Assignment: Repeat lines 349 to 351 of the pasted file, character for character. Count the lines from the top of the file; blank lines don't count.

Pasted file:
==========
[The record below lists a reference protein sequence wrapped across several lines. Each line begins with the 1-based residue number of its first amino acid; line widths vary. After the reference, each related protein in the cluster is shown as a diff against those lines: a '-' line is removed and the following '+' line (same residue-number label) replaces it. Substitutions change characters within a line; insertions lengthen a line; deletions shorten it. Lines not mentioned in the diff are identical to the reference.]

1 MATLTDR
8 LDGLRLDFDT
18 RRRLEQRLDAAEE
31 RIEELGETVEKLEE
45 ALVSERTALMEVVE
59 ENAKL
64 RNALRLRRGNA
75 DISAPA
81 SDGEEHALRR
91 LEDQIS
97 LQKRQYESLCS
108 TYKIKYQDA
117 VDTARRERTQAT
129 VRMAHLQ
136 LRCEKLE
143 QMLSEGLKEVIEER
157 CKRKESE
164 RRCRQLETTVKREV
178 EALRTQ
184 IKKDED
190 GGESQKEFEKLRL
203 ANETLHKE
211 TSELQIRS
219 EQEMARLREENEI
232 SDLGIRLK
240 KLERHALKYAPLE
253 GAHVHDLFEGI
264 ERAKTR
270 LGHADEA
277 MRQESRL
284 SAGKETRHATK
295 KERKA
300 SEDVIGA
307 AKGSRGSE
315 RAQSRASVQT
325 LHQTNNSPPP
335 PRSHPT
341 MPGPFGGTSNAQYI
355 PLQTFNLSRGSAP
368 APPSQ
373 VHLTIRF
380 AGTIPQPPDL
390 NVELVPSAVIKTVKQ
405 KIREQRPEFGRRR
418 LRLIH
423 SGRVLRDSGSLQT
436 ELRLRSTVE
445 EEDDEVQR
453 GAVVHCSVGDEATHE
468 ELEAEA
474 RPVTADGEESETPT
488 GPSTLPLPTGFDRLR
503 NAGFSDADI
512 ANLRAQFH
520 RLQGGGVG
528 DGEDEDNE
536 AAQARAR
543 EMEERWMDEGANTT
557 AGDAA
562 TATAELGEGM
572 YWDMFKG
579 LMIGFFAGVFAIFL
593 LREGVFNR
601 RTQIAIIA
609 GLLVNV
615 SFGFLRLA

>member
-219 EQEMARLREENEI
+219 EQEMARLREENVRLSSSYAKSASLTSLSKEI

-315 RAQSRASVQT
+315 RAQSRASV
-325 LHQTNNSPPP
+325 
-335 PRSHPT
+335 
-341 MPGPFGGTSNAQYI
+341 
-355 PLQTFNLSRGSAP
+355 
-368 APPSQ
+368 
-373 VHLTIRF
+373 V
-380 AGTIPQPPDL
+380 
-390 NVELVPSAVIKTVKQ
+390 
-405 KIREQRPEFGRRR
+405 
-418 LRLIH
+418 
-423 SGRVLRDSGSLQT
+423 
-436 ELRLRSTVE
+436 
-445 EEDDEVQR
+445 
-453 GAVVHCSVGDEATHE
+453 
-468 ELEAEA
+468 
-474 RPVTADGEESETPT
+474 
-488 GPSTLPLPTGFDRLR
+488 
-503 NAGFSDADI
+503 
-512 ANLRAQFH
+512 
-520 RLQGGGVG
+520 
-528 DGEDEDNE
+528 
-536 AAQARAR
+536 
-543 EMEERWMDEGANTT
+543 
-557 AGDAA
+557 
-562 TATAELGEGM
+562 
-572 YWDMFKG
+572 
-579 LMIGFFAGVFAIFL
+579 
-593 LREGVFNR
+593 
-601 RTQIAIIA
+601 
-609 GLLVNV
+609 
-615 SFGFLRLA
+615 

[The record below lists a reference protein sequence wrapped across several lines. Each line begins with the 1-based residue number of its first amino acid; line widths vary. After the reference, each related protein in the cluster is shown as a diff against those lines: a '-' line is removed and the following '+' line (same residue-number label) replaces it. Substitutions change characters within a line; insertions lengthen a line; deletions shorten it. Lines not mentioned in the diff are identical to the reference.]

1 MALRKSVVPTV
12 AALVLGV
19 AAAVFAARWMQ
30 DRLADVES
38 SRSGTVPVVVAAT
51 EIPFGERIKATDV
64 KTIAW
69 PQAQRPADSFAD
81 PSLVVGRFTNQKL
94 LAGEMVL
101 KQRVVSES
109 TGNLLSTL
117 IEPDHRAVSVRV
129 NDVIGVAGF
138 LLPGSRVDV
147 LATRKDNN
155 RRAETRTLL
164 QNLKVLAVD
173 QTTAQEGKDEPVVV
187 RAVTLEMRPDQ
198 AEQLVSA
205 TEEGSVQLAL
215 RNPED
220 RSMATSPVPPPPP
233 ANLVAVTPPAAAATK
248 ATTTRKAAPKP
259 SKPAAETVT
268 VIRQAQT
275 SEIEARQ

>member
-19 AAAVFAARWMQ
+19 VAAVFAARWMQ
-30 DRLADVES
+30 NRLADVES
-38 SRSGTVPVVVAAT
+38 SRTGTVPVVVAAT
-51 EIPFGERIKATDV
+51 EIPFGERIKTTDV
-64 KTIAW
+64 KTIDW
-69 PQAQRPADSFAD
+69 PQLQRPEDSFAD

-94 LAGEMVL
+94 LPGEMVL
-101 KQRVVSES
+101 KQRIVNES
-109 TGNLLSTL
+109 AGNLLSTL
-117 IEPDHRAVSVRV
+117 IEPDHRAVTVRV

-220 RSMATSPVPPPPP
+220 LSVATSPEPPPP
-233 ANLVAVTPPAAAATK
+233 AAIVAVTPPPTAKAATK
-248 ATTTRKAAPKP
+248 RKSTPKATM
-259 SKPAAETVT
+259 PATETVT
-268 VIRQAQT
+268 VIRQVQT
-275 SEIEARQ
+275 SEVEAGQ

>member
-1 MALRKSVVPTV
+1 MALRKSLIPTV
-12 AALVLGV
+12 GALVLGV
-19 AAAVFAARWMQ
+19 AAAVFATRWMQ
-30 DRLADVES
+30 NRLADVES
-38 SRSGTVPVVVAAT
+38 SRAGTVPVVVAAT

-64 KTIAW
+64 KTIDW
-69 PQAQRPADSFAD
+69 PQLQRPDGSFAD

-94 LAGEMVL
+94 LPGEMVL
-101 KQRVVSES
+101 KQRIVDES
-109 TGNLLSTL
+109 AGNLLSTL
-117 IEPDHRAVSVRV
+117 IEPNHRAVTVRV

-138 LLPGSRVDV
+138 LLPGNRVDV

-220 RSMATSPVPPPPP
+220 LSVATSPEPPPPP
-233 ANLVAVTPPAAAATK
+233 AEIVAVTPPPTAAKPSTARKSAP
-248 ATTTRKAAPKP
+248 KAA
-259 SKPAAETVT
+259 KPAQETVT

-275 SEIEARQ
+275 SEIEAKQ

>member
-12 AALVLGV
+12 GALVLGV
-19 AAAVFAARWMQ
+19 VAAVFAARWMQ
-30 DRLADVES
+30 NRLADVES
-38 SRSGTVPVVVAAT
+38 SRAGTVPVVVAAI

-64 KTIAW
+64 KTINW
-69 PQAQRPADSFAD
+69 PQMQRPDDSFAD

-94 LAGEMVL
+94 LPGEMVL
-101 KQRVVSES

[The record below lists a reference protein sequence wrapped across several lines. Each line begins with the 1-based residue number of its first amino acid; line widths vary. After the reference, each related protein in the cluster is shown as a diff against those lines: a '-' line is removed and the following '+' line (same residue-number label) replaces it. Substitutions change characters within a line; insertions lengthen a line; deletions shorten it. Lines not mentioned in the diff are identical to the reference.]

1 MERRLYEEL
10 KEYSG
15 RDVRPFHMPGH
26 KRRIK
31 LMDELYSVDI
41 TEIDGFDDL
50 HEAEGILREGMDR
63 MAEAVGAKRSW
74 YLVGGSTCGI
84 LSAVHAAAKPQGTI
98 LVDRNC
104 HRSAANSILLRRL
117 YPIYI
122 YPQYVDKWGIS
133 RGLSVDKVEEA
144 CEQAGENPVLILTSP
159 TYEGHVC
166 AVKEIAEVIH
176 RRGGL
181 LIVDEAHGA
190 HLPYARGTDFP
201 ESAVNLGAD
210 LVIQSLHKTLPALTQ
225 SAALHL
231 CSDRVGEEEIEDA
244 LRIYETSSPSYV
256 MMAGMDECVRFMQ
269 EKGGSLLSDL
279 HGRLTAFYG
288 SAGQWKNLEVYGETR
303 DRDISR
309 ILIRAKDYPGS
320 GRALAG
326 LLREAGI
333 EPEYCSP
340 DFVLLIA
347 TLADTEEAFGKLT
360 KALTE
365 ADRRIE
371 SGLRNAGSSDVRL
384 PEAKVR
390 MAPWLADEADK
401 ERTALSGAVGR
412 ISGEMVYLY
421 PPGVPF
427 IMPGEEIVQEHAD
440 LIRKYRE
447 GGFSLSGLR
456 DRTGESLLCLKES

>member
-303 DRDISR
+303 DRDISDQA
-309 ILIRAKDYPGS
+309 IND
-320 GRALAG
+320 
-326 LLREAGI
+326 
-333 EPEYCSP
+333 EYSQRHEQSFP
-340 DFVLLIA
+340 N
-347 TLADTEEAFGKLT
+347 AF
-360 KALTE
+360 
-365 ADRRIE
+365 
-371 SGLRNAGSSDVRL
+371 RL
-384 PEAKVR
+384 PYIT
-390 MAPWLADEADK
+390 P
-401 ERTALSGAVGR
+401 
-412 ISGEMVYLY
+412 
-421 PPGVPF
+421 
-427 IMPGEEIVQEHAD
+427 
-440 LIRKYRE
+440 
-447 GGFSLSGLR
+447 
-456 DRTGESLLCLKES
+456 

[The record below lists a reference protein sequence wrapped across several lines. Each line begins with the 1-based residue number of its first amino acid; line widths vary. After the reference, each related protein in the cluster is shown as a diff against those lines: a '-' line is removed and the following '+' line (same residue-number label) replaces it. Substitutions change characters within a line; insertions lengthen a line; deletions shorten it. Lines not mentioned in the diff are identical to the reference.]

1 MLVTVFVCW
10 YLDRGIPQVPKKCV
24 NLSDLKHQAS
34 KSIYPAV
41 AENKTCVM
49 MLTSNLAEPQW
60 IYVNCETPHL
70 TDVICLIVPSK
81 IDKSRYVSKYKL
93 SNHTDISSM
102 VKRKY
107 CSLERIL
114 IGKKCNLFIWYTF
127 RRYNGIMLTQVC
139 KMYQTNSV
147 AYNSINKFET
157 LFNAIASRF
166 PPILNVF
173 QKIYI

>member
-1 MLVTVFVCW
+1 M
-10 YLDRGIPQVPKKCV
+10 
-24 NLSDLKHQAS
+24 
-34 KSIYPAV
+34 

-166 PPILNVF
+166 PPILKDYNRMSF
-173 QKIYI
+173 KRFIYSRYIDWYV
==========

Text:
102 VKRKY
107 CSLERIL
114 IGKKCNLFIWYTF